“The Tribunal will also examine violations of human rights in the aftermath of the war and the local and international factors that led to the collapse of the 2002 Ceasefire Agreement,” a press release from the organisers said.
Several legal and human rights groups from Asia, the European Union and the United Nations are scheduled to submit reports on alleged crimes against humanity, war crimes and crimes against peace in Sri Lanka.
Meanwhile, although a formal invitation was extended to the Sri Lankan High Commissioner in London, Nihal Jayasinghe, the organisers have received no response from Jayasinghe and so a lawyer will present the Sri Lankan government’s position at the hearing.
“Evidence will be given by individuals and groups who have first hand knowledge about these crimes,” organisers told The Sunday Leader via email.
Meanwhile, the IFPSL citing reasons for such a tribunal emphasized that the war saw a ‘terrible human cost’ and was a ‘war without witnesses’ due to the fact that journalists and other potential witnesses like aid workers were prevented by the government from remaining in the conflict area.
By April 2009, according to United Nations’ internal documents, the air raids and use of heavy weapons were resulting in the death of approximately 116 people a day.
During the last weeks of the war, according to reports in the British and French press, over 20,000 people were killed when the Sri Lankan armed forces allegedly used heavy artillery fire against hundreds of thousands of Tamil people crowded in an extremely small area.
According to Human Rights Watch, hospitals were bombed 30 times between December 8, 2008 and May 2, 2009 and, according to a French medical team, cluster munitions and white phosphorous have been used against these civilians.
“There has been media evidence of torture, summary executions, rape and sexual violence, and of food and water being used as a weapon of war against civilians by the Sri Lankan military,” the Forum said.
Meanwhile the Government’s Defence Spokesman Minister Keheliya Rambukwella vowed to defeat what he termed as an ‘international conspiracy’ against Sri Lanka and its sovereignty.
He claimed that an ‘international conspiracy’ was in place to bring disrepute to Sri Lanka and despite such conspiracies, his government will not waiver but will instead fight till the end to protect the nation and its sovereignty.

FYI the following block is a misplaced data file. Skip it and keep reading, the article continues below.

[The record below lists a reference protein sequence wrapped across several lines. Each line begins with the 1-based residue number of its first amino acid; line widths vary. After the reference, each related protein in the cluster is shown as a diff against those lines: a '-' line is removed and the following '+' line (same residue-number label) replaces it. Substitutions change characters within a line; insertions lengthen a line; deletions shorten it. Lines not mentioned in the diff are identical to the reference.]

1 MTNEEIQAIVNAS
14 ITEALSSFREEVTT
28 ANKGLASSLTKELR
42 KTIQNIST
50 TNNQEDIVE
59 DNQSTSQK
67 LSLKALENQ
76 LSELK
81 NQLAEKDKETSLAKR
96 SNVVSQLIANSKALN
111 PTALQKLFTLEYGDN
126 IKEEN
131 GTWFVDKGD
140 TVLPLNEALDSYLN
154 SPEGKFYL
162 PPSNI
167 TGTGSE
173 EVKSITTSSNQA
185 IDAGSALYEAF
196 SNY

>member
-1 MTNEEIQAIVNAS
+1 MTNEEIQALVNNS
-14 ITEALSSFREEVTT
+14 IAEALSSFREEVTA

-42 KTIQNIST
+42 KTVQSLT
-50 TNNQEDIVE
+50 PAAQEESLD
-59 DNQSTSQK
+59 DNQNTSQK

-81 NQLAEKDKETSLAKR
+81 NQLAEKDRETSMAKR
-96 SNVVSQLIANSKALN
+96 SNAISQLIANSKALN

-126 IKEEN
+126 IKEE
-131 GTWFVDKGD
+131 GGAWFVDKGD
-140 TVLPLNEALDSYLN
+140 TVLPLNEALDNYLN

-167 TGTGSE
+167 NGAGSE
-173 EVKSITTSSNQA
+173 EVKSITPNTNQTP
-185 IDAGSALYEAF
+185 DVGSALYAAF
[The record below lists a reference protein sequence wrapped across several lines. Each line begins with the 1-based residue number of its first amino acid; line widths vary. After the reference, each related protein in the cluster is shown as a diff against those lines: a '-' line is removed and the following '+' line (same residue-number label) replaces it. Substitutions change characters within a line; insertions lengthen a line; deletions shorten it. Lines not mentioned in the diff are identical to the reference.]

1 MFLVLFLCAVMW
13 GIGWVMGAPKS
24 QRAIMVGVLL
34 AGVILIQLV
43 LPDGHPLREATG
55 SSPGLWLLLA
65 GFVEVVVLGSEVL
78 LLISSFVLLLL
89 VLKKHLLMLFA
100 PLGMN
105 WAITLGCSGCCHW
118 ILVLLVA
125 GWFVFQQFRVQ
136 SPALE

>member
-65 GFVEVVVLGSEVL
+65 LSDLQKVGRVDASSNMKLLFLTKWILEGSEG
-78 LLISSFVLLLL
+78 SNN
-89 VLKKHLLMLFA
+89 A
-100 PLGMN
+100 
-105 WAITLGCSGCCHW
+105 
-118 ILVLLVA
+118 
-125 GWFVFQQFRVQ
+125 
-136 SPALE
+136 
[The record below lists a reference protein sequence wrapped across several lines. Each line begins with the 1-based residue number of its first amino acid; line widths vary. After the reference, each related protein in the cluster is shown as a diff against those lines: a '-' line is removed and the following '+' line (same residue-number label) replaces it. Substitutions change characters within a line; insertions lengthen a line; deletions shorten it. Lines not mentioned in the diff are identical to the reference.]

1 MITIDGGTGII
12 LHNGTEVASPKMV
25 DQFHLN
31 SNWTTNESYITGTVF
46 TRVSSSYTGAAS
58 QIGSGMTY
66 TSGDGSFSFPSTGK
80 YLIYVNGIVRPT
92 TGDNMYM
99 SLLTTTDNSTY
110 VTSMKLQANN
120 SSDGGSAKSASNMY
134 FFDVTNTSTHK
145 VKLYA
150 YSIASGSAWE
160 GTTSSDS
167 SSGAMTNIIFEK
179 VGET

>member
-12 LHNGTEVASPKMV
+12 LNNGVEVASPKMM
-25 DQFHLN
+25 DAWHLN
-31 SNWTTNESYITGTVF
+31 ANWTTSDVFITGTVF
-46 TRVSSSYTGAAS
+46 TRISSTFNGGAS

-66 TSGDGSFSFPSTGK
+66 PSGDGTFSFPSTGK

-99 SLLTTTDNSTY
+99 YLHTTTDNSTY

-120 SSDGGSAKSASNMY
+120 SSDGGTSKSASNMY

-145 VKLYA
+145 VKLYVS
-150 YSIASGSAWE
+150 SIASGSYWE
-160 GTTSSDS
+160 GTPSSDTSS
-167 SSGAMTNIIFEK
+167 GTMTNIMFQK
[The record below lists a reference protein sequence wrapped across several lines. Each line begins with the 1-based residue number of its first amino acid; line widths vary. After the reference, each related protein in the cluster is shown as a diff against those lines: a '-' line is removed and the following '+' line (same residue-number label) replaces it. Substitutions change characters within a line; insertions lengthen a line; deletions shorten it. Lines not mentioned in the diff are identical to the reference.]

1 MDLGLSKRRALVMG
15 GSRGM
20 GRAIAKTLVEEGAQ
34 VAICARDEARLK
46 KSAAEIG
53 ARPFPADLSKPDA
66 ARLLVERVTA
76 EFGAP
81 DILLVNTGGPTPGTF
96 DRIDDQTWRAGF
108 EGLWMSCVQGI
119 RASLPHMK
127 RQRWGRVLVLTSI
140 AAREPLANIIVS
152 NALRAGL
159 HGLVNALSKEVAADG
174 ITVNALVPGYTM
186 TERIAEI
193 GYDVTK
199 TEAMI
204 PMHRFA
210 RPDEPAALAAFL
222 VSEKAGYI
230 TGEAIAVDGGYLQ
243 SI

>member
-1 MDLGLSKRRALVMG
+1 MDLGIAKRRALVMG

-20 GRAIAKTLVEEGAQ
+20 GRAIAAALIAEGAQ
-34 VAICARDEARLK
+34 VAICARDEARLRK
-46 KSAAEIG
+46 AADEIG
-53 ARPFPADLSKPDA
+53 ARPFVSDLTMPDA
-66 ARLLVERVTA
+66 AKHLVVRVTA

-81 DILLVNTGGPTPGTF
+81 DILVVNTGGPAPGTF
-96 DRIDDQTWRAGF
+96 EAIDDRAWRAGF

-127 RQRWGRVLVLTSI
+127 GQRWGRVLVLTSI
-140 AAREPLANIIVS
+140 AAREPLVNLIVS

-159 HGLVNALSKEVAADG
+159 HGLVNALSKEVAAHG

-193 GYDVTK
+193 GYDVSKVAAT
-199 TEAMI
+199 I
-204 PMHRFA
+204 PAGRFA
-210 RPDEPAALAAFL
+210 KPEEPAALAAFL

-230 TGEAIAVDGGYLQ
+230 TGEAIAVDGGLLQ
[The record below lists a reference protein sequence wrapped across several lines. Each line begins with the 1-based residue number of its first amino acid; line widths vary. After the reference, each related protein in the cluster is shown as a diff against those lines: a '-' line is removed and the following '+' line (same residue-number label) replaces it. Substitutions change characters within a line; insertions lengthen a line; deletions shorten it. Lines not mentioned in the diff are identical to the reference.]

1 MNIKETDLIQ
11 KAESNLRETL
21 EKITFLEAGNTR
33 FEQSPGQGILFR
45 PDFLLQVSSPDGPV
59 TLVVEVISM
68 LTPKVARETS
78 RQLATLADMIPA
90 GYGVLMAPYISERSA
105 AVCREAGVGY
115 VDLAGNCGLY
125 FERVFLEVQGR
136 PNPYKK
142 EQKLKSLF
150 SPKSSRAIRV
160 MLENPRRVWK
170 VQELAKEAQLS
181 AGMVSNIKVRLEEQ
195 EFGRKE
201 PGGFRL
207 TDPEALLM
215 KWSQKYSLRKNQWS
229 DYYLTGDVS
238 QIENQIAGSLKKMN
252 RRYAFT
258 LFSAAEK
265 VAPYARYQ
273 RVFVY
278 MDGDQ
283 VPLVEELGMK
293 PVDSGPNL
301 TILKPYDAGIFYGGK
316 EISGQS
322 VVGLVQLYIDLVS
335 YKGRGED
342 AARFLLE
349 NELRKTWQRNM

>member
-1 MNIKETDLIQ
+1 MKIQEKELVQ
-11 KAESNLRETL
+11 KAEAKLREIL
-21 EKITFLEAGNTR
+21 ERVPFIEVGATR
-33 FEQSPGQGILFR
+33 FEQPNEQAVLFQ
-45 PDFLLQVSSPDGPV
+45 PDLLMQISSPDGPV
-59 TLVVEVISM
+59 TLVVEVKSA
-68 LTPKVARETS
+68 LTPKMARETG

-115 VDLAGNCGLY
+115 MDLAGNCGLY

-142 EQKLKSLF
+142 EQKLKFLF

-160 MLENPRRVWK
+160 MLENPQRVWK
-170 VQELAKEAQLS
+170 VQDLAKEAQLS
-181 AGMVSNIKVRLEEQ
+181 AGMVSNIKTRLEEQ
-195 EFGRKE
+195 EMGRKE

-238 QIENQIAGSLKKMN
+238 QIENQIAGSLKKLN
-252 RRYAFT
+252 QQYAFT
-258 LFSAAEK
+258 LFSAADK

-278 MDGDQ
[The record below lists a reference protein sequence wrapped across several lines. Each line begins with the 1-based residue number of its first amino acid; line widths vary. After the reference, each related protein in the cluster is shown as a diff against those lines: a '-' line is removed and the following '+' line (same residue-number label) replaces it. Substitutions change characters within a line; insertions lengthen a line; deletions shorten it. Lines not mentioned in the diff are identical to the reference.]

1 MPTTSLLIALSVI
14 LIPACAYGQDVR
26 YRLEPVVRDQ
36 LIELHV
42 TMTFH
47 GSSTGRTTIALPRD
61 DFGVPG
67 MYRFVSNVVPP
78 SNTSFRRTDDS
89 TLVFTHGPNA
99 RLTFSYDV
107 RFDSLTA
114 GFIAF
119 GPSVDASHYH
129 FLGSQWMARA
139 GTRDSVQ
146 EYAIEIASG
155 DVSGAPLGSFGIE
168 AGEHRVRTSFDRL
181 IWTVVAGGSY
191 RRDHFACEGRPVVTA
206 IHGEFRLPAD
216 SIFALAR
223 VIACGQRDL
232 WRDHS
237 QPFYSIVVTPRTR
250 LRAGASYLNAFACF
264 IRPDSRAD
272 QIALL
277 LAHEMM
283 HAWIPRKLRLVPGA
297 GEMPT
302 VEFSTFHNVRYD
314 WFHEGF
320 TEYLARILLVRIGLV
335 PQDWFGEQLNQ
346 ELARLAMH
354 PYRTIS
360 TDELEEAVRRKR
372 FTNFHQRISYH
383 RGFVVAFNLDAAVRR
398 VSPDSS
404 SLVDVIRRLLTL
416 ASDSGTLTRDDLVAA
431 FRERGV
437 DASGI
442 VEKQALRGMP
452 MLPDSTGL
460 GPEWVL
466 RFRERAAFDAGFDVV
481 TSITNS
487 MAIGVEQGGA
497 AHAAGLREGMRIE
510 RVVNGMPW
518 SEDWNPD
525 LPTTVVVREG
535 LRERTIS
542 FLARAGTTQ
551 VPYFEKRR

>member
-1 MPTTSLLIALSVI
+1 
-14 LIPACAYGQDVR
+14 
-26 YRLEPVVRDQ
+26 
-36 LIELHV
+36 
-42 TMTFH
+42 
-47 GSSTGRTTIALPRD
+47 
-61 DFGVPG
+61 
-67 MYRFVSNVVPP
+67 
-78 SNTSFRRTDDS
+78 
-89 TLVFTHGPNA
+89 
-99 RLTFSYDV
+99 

Pooh-poohing the tribunal in Dublin, Rambukwella said, “These are all part of the international conspiracy, we have defended these allegations before and will do so in the future.”
He emphasized that despite his government defending itself against war crimes allegations in the past including at the United Nations, conspiracies were still very much prevalent and cited the Dublin hearing as one such conspiracy.
“We won’t bow down to these conspiracies, we will fight and defend our nation and sovereignty,” Rambukwella declared.
He added that although Sri Lanka will not be formally present at the hearing, it had the intelligence apparatus to gather the necessary information which comes out from the Dublin Tribunal scheduled for mid this month.
© The Sunday Leader
Permanent Peoples' Tribunal (PPT) - Wikipedia
When People Judge: The Permanent Peoples’ Tribunal - Corporate Watch
Why a tribunal on Sri Lanka? - Irish Forum for Peace in Sri Lanka
PPT on the genocide of the Armenians - Armenian News Network
PPT in Colombia - Upside Down World
PPT on Industrial Hazards and Human Rights - pan-uk.org
PPT in Lima - Enlazando Alternativas
PPT on European Transnational Corporations in Latin America and the Caribbean
PPT on Philippines - International Association of Democratic Lawyers
Tuesday, January 05, 2010
Tuesday, January 05, 2010
Sri Lanka's main minority Tamil party on Monday backed the main opposition presidential candidate, Sarath Fonseka, who as army chief led the offensive that crushed Tamil rebels last year, officials said.
Fonseka, a former four-star general who quit in November following differences with his political boss President Mahinda Rajapakse, pledged in a letter to end a state of emergency if he was elected in the January 26 vote.
The moderate Tamil National Alliance (TNA) agreed to back Fonseka's campaign after he signed a three-page programme that he hopes to implement in the island's former war zone, a party official said.
"We have decided to support General Fonseka, but a formal announcement will be made on Tuesday," said the TNA official, who declined to be named. The TNA has 21 seats in Sri Lanka's 225-member parliament.